Forms of speech are either simple or composite. Examples of the
latter are such expressions as 'the man runs', 'the man wins'; of
the former 'man', 'ox', 'runs', 'wins'.
Of things themselves some are predicable of a subject, and are
never present in a subject. Thus 'man' is predicable of the
individual man, and is never present in a subject.
By being 'present in a subject' I do not mean present as parts
are present in a whole, but being incapable of existence apart
from the said subject.
Some things, again, are present in a subject, but are never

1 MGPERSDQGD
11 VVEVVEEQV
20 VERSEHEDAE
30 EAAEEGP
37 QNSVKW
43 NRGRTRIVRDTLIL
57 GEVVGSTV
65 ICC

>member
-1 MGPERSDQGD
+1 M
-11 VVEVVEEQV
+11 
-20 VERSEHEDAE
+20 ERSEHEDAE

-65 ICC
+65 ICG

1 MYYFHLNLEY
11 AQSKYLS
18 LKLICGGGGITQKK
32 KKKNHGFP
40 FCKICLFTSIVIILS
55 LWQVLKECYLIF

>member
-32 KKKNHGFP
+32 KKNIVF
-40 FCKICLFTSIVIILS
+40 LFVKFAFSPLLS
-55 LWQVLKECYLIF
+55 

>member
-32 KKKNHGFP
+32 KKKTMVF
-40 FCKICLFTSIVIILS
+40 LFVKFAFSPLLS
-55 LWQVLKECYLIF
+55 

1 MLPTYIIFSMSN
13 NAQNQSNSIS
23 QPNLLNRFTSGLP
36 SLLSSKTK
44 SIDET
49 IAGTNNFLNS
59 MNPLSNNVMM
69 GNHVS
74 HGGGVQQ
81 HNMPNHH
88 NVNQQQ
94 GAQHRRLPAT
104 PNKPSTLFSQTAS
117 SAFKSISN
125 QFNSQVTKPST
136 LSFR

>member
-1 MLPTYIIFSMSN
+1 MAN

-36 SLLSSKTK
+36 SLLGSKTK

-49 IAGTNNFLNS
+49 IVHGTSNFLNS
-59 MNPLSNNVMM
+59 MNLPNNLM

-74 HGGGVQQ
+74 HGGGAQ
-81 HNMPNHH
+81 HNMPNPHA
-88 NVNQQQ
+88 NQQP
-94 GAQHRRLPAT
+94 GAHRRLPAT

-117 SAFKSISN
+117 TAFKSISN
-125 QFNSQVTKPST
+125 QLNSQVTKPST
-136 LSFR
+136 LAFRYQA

predicable of a subject. For instance, a certain point of
grammatical knowledge is present in the mind, but is not
predicable of any subject; or again, a certain whiteness may be
present in the body (for colour requires a material basis), yet
it is never predicable of anything.
Other things, again, are both predicable of a subject and present
in a subject. Thus while knowledge is present in the human mind,
it is predicable of grammar.
There is, lastly, a class of things which are neither present in
a subject nor predicable of a subject, such as the individual man
or the individual horse. But, to speak more generally, that which
is individual and has the character of a unit is never predicable
of a subject. Yet in some cases there is nothing to prevent such
being present in a subject. Thus a certain point of grammatical
knowledge is present in a subject.